Attack on Malmo’s Jewish community triggers solidarity rallies

(JTA) — Some 70 demonstrators reportedly gathered in Malmo, Sweden, outside the local Jewish community center to show solidarity with the community following an attack on its offices.

Hundreds are expected to attend a similar event on Sunday in Stockholm.

According to the daily Varlden Idag, the Malmo gathering Sept. 27 took place hours after two small charges exploded outside the building and bricks were hurled at its entrance. The building sustained some damage but no one was injured in the attack.

Malmo’s police arrested two 18-year-old men shortly after the incident but released them hours later. They are still considered suspects in the case, as their car was seen driving away from the scene of the explosion shortly after it happened, according to the paper.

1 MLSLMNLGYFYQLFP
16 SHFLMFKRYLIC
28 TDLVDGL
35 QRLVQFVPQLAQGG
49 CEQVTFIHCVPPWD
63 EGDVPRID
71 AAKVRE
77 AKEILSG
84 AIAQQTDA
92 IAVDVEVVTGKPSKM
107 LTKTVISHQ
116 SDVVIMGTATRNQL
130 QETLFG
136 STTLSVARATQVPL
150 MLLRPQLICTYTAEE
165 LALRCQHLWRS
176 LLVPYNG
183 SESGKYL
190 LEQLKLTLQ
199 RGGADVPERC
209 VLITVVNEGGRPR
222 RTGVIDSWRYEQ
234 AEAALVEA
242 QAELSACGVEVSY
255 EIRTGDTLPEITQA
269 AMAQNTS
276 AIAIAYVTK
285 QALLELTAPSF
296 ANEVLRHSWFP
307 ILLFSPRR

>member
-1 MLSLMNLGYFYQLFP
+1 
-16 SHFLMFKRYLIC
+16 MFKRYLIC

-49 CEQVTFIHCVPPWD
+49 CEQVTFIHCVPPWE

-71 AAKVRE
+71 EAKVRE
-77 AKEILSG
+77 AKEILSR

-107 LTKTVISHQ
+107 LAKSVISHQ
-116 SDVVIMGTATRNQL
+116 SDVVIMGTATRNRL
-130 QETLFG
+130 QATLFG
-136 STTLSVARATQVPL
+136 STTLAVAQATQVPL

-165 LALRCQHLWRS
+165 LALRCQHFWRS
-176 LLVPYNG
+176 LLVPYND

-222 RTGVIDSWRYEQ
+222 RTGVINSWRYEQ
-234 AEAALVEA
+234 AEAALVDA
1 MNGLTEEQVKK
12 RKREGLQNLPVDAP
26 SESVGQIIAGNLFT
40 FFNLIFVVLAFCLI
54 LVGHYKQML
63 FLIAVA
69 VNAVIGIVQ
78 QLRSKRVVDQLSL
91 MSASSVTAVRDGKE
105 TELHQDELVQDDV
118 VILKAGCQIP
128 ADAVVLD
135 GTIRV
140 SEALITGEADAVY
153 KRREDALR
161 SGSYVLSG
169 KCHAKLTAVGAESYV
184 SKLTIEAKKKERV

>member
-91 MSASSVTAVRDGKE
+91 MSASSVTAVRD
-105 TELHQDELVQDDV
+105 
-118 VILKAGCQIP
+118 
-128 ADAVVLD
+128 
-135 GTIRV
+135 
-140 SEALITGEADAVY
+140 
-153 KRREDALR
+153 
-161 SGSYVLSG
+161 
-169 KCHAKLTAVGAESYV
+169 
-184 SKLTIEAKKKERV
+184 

Both denied any involvement in the explosion, Anders Lindell, a Malmo police officer and spokesman, told JTA.

On Sunday, at least 200 people are expected to gather at Stockholm’s Raoul Wallenberg Square for a rally meant to show solidarity with Malmo’s Jews.

"This attack will only make us speak up more clearly about our right to be Jewish and appear Jewish in Sweden," said Annika Hernroth-Rothstein, a Jewish activist who is co-organizing the rally with the Swedish Committee Against Anti-Semitism and the Council of Swedish Jewish Communities.

Last month, Hernroth-Rothstein used Facebook to organize a show of solidarity with Israel in the Swedish capital that attracted approximately 1,200 people.

Mona Sahlin, leader of the Swedish opposition, has said she would address the crowd at the solidarity gathering along with several other Swedish politicians.

Members of Malmo’s Jewish community began holding marches last year in Malmo to protest frequent harassment. Community members speak of dozens of incidents every year, mostly by members of the city’s large Muslim and Middle Eastern population.

Last month, dozens of Jews from Denmark arrived in Malmo to show their solidarity with the city’s Jewish community of approximately 1,000.

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